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Another famous case of digital image manipulation is this widely published photograph taken during the 2003 Iraq war.

Brian Walski, who was covering the war for the Los Angeles Times, combined two of his Iraqi photographs into one to improve the composition and to create a more interesting image. The image shows an armed British soldier and Iraqi civilians under hostile fire in Basra. The soldier is gesturing at the civilians and urging them to seek cover. The standing man holding a young child in his arms seems to look at the soldier imploringly. It is the kind of picture that wins a Pulitzer. The tampering was discovered by an editor at The Hartford Courant, who noticed that some background people appeared twice in the photograph. It ended with the photographer being fired.

Image authentication without using watermarks and signatures (called the passive or blind approach) is regarded as a new direction and does not need any explicit prior information about the image. The decision about the trustworthiness of an image being analyzed is based on fusion of the outcomes of separate image analyzers. Here, we provide an overview of some of methods (analyzers) which are employed to analyze digital images.

  • Detection of interpolation and resampling. When two or more images are spliced together to create high quality and consistent image forgeries, geometric transformations are almost always needed. These transformations, typically, are based on the resampling of a portion of an image onto a new sampling lattice. This requires an interpolation step, which typically brings into the signal statistical changes. Detecting these specific statistical changes may signify tampering.
  • Detection of near-duplicated image regions. Detection of duplicated image regions may signify copy-move forgery. In copy-move forgery, a part of the image is copied and pasted into another part of the same image typically with the intention to hide an object or a region.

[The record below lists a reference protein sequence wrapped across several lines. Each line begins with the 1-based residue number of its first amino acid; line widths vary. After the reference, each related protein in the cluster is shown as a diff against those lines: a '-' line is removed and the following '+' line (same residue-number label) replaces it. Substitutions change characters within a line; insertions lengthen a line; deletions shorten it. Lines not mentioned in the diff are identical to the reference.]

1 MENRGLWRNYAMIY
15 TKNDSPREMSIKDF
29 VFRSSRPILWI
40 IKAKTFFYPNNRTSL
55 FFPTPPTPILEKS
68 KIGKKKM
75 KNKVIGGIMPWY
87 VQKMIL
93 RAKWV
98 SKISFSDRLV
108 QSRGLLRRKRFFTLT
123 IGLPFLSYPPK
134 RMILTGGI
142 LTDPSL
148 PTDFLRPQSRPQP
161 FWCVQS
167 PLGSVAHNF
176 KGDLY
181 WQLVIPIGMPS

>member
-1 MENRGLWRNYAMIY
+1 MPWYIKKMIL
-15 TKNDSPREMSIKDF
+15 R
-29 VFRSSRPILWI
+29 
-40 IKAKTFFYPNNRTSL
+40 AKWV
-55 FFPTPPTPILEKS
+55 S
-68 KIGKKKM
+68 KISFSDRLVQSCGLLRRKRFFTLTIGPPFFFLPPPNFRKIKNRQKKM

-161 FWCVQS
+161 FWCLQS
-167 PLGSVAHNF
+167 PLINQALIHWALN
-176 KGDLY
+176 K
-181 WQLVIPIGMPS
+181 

• Detection noise inconsistencies. The amount of noise in authentic digital images is typically uniformly distributed across an entire image and typically invisible to the human eye. Additive noise is a very commonly used tool to conceal the traces of tampering and is the main cause of failure of many active or passive authentication methods. Often by creating digital image forgeries, noise becomes inconsistent. Therefore, the detection of various noise levels in an image may signify tampering.
  • Detection of double JPEG compression. In order to alter an image, typically the image must be loaded onto a photo- editing software and after the changes are done, the digital image is re-saved. If the images are in the JPEG format, then the newly created image will be double or more times JPEG compressed. This introduces specific correlations between the discrete cosine transform (DCT) coefficients of image blocks. The knowledge of image’s JPEG compression history can be helpful in finding the traces of tampering.
  • Detection of inconsistencies in color filter array (CFA) interpolated images. Here, the hardware features of digital cameras are used to detect the traces of tampering. Many digital cameras are equipped with a single charge-coupled device (CCD) or complementary metal oxide semiconductor (CMOS) sensor. Then, typically, the color images are obtained in conjunction with a color filter array. In these cameras, only a single color sample is captured at each pixel location. Missing colors are computed by an interpolating process, called CFA interpolation. This process introduces specific correlations between the pixels of the image, which can be destroyed by the tampering process.
  • Detecting inconsistencies in lighting. Different photographs are taken under different lighting conditions. Thus, when two or more images are spliced together to create an image forgery, it is often difficult to match the lighting conditions from the individual photographs. Therefore detecting lighting inconsistencies offers another way to find traces of tampering.
  • Detecting inconsistencies in perspective. When two or more images are spliced together, it is often difficult to maintain correct perspective. Thus, for instance, applying the principles from projective geometry to problems in image forgery detection can be also a proper way to detect traces of tampering.
  • Detecting inconsistencies in chromatic aberration. Optical imaging systems are not perfect and often bring different types of aberrations into an image. One of these aberrations is the chromatic aberration, which is caused by the failure of an optical system to perfectly focus light of different wavelengths. When tampered with, this aberration can become inconsistent across the image. This can be used as another way to detect image forgeries.